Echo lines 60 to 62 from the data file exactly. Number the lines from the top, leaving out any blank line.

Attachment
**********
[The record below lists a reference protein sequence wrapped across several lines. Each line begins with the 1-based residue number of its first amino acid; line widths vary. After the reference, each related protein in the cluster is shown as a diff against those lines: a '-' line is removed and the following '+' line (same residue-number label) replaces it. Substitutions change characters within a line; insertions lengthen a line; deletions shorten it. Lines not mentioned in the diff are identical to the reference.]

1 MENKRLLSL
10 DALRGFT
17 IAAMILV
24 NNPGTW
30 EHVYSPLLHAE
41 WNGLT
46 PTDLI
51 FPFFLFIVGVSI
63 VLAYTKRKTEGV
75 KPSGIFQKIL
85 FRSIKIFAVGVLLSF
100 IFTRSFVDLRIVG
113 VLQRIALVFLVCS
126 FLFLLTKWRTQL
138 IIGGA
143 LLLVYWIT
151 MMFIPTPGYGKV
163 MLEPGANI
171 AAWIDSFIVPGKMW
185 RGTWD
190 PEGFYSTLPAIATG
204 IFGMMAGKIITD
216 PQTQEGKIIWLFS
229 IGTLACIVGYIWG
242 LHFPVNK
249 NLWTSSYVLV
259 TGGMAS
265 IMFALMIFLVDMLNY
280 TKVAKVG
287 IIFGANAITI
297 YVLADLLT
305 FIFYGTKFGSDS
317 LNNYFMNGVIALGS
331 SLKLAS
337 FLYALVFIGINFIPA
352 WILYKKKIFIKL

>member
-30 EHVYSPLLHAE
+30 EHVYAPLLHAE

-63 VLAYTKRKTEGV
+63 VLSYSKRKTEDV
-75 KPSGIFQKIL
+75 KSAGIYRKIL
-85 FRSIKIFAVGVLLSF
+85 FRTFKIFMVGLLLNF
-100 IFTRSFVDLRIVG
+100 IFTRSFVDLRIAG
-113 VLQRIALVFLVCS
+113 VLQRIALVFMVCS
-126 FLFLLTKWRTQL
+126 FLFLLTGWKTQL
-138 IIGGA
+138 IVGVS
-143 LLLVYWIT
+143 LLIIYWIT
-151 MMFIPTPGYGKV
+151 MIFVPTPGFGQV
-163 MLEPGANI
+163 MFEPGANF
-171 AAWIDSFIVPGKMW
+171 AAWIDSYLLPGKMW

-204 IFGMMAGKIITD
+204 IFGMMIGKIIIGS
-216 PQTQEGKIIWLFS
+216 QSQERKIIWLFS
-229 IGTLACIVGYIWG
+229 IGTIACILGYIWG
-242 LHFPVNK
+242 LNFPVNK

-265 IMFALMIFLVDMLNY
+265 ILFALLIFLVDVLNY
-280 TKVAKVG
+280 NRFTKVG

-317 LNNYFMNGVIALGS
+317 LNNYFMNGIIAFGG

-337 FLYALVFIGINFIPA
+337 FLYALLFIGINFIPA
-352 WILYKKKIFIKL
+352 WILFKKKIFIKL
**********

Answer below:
+163 MFEPGANF
-171 AAWIDSFIVPGKMW
+171 AAWIDSYLLPGKMW